By: Beth Gianopulos, Esq., Wake Forest Baptist Medical Center
In the early 1980s, when a woman was diagnosed with breast cancer it felt like a death sentence. At least that was the way I felt, as a 10-year-old, when my mother told me that she had breast cancer. I immediately thought, “My mom is going to die.” After the shock of the initial diagnosis, my mother discussed treatment. She would have a mastectomy, and all of her lymph nodes would be removed. The results of her surgery would set the course for additional treatment.
At the time, hospitals did not allow children in hospital rooms. After the trauma of having her breast removed and recovering from a bad reaction to anesthesia, the only way that my mother could see me, her only child, was to come down to the public lobby in a wheelchair. As I look back now, I am impressed by my mother’s strength, and saddened by the healthcare provider’s lack of understanding. Fortunately, with new developments like family-centered care, a situation like the one my mother faced has become a rarity in today’s hospitals. Now, children are allowed to visit their mothers in their rooms, and we involve families in the care and decisions that are made.
Over the past 20 years, enormous strides have been made in the treatment of breast cancer. Not only is breast cancer no longer a death sentence, but many women are able to have lumpectomies or less radical surgeries. Reconstructive surgeries have improved, and the overall understanding of the physical impact of breast cancer has grown. However, despite these strides, a diagnosis of breast cancer still carries with it huge emotional, spiritual, mental, and physical issues. The legal community is now beginning to understand the complexity of these issues, including the legal issues that breast cancer patients face. Because the impact of a breast cancer diagnosis is so personal, the best way to get a glimpse of the issues facing breast cancer patients is to speak to them and hear their stories.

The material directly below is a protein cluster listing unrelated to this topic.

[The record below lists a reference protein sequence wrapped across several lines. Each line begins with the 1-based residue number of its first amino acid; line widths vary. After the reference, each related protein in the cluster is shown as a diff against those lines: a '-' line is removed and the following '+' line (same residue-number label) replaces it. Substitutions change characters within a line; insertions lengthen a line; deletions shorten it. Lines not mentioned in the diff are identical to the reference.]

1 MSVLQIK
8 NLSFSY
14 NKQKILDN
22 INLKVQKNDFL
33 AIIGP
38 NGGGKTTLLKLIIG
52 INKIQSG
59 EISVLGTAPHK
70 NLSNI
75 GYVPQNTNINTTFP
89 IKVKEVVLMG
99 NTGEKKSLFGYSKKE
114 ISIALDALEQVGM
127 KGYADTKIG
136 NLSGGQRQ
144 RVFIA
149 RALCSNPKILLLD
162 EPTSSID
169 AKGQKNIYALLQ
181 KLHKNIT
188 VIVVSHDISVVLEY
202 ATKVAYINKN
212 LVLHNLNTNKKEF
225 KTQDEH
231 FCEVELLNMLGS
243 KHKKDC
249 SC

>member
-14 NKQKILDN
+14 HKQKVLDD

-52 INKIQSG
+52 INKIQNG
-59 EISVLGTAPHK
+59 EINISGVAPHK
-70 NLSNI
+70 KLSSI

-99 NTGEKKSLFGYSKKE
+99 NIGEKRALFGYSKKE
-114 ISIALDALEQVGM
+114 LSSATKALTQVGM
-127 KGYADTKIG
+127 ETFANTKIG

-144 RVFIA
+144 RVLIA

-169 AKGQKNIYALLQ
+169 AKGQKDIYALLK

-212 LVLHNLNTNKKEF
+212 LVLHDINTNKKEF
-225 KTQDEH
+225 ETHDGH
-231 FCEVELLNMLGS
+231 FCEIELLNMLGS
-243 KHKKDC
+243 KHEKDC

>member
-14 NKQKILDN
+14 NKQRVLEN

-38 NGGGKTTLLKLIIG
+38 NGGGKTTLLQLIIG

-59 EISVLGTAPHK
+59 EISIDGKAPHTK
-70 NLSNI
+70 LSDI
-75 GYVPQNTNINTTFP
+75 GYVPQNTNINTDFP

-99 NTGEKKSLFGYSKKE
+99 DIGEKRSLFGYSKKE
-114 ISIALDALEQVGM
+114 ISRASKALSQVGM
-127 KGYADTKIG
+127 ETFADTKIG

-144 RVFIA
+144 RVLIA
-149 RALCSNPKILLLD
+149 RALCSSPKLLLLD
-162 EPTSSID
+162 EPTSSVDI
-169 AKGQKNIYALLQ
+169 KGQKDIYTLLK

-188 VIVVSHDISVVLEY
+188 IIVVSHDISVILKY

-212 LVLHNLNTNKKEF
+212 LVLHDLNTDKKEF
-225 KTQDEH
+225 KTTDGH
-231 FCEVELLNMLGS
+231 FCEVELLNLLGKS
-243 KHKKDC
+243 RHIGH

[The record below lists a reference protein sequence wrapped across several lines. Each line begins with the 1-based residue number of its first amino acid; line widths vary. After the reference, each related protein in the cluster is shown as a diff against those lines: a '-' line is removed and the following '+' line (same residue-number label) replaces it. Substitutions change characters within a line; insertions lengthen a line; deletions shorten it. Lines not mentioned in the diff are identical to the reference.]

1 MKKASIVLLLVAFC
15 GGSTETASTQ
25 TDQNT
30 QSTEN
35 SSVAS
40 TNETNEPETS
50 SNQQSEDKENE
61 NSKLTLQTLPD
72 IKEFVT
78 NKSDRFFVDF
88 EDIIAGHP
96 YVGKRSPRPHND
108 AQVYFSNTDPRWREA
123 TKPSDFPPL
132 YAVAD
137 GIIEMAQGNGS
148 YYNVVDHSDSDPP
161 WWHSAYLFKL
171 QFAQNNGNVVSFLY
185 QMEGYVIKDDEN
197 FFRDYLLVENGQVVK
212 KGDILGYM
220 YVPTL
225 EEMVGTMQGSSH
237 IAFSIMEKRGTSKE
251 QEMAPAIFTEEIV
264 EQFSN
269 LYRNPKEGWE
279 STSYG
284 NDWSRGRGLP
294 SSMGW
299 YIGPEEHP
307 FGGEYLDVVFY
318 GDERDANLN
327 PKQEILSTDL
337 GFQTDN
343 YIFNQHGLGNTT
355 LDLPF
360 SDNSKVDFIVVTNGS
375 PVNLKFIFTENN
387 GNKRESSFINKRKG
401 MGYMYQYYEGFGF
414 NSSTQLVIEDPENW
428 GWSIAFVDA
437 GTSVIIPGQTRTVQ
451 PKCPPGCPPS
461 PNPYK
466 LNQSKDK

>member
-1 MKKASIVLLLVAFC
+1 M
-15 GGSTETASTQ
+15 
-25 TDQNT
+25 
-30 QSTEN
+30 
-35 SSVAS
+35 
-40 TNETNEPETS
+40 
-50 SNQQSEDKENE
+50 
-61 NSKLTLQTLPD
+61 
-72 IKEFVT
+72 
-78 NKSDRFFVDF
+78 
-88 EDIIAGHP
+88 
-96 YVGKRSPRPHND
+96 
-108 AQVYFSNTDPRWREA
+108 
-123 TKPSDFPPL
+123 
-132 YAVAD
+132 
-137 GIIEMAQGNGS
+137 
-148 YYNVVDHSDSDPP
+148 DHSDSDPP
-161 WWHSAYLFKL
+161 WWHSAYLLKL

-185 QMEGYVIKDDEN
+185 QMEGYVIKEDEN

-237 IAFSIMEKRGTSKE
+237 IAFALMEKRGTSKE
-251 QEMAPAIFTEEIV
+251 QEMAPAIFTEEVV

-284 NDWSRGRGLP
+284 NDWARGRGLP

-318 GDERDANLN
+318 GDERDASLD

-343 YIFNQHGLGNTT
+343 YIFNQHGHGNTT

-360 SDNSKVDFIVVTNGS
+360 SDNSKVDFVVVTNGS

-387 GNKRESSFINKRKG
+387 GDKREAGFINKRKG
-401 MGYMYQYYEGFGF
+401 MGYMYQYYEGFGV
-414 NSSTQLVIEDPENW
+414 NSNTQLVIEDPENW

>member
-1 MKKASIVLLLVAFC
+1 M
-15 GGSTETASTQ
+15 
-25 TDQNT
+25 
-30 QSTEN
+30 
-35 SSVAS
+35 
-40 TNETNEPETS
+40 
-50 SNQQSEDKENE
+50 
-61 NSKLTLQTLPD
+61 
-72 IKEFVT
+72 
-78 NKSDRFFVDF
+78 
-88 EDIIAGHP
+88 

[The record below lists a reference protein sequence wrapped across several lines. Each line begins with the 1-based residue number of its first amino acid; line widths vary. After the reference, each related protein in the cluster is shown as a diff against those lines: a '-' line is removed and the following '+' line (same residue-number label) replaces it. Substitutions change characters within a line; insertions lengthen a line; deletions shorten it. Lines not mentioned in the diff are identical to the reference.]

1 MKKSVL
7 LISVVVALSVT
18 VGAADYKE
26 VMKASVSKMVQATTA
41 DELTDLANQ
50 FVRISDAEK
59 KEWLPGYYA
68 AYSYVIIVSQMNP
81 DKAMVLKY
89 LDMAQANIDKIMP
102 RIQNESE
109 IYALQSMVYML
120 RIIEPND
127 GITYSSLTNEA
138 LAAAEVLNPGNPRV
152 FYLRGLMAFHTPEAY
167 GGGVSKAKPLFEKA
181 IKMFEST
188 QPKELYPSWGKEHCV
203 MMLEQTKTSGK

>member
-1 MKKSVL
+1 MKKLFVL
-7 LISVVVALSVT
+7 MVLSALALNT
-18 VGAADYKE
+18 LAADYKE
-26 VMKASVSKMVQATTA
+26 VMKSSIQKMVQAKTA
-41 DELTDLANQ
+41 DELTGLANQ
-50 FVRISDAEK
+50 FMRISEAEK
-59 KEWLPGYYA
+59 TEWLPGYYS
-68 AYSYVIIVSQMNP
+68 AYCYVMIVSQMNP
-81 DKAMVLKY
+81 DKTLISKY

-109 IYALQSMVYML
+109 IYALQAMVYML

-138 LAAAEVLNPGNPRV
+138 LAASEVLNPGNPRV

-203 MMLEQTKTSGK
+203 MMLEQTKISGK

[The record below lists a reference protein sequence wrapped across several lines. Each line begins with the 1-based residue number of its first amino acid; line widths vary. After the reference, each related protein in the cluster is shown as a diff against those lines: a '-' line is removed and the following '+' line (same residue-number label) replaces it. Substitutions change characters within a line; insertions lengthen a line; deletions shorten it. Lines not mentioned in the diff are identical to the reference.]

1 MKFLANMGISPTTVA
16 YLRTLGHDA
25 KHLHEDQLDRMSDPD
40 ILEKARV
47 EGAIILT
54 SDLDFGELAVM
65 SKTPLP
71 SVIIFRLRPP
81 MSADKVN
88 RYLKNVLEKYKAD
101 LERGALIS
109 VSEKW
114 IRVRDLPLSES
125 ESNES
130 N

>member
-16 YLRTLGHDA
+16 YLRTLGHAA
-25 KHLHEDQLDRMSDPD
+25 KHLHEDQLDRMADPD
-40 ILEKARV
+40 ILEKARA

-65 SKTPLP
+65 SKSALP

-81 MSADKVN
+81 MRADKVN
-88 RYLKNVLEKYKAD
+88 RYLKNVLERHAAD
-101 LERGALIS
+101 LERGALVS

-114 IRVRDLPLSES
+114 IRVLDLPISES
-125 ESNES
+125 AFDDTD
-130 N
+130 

With the background of my personal experience with breast cancer, I decided to interview breast cancer patients to identify three or four recurring themes related to their care and treatment. I anticipated that the patients would face a number of emotional and other issues that they may not realize could have legal implications. Of course, these issues are not isolated to only breast cancer patients, but with my mother’s experience, I felt most familiar with their experiences and am emotionally vested in this specific topic. However, I was not prepared for the wide range of experiences I learned about, and I quickly realized that while there are many common themes for the patients, each individual’s breast cancer journey is unique. Continue reading “Their Stories Matter: Effectively Counseling Clients with Breast Cancer”